Amazing what a single wish could do to your entire world. Even moreso what it could do to your entire existence.
Takomachi Ryo is a wanted fugitive in the Auran Universe for a massacre that he didn't cause. Cursed to live forever with the knowledge of the ultimate and cliche destiny that he himself made for himself, he resolves to go back to that universe and set things right.
It was time he started protecting the people that were dying because of him.
Chapter 1: "Boy"
The distant chimes of a brass electric clock landed softly in a giant man’s ears, it barely registering the sound. The man stirred; the noise was of some annoyance, though not for the thing itself, but this person’s subconscious was telling him that the batteries were running low again, for the third time this week. He vaguely thought that it was time for a change in clocks. Again. It was so difficult to find good clocks, even in the futuristic day and age of 2543 A.P.
The man dragged his huge body out of his hard, springy bed, of which was just too small for his muscular body that was six feet and seven inches tall, and sat on its edge, hitting the “Snooze” button. His hair was a muddy brown that was a tad bit unkempt and stretched out to the base of his neck and also hid the entire right side of his face. He looked down at his right arm, which was covered by a series of professionally wrapped bandages that covered it down to his hand, which was firm and steady. He looked across his averaged-sized shadowy bedroom and into the chrome-rimmed flexi-glass mirror on the other side, into his own mahogany eye. They seemed to blaze with anger for no apparent reason, and as a matter of fact, they were always like that, no matter what the situation maybe, even if he was as joyous as a child in a candy shop.
He drowsily wandered into his small bathroom to brush his teeth (using “Glare Paste” toothpaste brand) with his cheap, no-name brand toothbrush . He spent five minutes moving the brush back and forth along his teeth, then swished it around his mouth, finally spitting it out into his sink. He pulled aside his mirror cabinet and pulled out a container of evergreen minty mouthwash, swished that in his mouth, gargled, and spat it out into his sink just like the toothpaste. He turned the cold temperature knob to rinse the sink out, but no water rushed from the faucet. Fantastic, the water was out. Again.
He shrugged and walked out of the bathroom. If there was no water, then he also wouldn't be able to use neither his shower nor his toilet, so he had no more business in there. Though, he would have to go the rest of the day without washing himself, seeing that it was is day off of work and he couldn't use the showers there (he worked at a health club). That wasn't going to ruin his day in the slightest.
The man opened his mahogany dresser and pulled out his most casual clothing: a pair of very worn blue jeans, old black boxers, and a sleeveless red shirt. It was his classic clothing, something that dated way back to when he was a little kid. He'd always want to wear plain outfits like that because of its simplicity and how it looked at the very least decent. Everybody else said that it looked good on him, so he continued to wear it, and with time it seemed to become his defining outfit.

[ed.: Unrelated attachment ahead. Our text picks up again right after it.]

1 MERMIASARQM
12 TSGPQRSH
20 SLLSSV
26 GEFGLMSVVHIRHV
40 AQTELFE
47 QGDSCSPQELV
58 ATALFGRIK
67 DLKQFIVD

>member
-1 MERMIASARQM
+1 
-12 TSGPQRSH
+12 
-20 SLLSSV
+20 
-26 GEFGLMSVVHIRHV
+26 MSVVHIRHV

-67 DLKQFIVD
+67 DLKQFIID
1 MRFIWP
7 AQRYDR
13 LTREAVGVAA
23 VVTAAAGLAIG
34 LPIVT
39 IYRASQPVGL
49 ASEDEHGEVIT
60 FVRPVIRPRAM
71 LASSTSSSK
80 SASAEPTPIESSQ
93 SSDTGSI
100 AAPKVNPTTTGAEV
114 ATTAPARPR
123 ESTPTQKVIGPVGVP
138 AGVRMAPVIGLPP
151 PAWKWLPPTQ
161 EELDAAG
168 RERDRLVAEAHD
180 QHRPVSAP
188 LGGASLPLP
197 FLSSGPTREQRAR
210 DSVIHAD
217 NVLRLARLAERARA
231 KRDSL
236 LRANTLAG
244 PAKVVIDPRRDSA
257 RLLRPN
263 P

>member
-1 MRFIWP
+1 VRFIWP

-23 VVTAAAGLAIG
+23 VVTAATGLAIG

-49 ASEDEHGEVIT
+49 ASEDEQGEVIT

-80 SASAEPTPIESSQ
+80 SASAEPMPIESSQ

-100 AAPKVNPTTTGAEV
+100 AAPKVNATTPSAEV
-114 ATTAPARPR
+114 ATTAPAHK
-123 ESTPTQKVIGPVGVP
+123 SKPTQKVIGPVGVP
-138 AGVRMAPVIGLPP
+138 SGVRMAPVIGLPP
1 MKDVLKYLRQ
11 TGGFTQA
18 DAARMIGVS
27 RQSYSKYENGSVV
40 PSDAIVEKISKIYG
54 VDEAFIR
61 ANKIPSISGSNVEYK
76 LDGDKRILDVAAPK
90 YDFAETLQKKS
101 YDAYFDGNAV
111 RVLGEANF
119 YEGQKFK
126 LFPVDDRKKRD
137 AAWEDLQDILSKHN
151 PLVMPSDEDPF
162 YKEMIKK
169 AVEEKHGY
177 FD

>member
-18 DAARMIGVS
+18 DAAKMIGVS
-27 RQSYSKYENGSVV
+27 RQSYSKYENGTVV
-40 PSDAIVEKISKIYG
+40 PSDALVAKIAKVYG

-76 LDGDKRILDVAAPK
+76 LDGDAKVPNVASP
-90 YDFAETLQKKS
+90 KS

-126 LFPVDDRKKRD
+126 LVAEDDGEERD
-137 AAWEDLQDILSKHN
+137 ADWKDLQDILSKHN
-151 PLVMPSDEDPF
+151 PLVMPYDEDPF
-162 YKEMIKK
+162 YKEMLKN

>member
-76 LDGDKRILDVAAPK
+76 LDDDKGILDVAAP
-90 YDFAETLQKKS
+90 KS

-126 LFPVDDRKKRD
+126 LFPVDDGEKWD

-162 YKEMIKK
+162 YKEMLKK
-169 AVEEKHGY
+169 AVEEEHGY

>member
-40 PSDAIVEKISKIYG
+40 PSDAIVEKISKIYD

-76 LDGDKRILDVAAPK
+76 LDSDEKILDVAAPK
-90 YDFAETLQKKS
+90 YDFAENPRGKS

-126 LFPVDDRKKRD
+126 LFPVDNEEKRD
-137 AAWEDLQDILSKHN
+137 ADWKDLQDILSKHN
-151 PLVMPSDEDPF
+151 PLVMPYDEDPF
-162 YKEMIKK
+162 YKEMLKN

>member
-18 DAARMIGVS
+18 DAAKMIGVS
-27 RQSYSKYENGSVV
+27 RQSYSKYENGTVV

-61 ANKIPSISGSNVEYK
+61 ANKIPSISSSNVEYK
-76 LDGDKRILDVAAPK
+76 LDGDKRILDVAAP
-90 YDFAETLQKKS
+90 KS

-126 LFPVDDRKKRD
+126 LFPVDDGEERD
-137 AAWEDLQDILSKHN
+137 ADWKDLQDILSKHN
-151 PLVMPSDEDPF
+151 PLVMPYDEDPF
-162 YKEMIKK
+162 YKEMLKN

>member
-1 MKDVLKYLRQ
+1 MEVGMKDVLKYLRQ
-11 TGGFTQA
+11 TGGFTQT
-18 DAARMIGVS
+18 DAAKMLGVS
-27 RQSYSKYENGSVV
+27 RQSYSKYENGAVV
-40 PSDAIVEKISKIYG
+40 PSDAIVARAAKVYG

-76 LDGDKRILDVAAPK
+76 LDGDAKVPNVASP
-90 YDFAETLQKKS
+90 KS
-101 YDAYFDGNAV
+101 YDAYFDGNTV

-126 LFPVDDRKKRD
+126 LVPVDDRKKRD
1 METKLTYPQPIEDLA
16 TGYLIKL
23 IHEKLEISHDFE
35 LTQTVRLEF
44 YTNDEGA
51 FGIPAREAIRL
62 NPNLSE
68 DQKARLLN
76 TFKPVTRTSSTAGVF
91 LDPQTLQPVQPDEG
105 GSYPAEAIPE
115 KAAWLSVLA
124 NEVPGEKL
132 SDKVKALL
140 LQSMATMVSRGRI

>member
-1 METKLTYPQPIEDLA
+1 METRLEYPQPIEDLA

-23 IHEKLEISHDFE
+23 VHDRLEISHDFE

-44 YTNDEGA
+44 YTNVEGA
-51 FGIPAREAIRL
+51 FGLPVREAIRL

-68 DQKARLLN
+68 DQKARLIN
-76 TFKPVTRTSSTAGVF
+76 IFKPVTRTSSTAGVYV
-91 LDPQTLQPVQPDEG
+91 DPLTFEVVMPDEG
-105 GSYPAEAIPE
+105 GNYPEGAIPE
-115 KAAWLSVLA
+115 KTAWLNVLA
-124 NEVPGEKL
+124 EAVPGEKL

Once he had finished dressing, he walked out of his bedroom, locking it from the inside, and strode over to his kitchen. If you couldn't tell by now, he was living it a cheap apartment, so naturally his kitchen would be the minimal size that laws would allow it to be. Ryo filled about two sixths of the room -if you could call it that because there was nothing separating it from the living room besides for a bar-like platform- and barely had to move to get from his electric stove to his ancient refrigerator.
On his counter he picked up his to-do list for the day. Thank the lords that there wasn't anything serious that he had to do. The list read only this:
"Have fun, if you can."
It made him wonder why he bothered using a whole sheet of paper for this little message. He then remembered that it was his last sheet of paper and that he had no sticky notes for him to write it on. He picked up a newly sharpened pencil from the holder in his three-second pencil sharpener and added, "Buy paper," to the list. So, other than a trip to the store, he was free for the entire day.
For who, though? He was popular at work and people enjoyed talking to him, but he didn't have any friends to share this day with. He avoided becoming friends with anybody, actually, due to a rather unfortunate family curse that he'd like to forget. Another curse was preventing that, however. He had the best luck.
Not even paying attention to his own thoughts, he mindlessly wandered out of his apartment, locking the front door as well, and set off to the elevator down the hall from his home. Hopefully it would be working today. One push of a button would ensure that. Pressing the down button, he listened closely for a faint buzzing noise. He didn't hear that, but what he did hear was a speedy "WOOSH"-ing sound, followed by a deafening crash about five seconds later. Great. Not only was the elevator broken, HE was the one to break it. This day was not going to end well for him.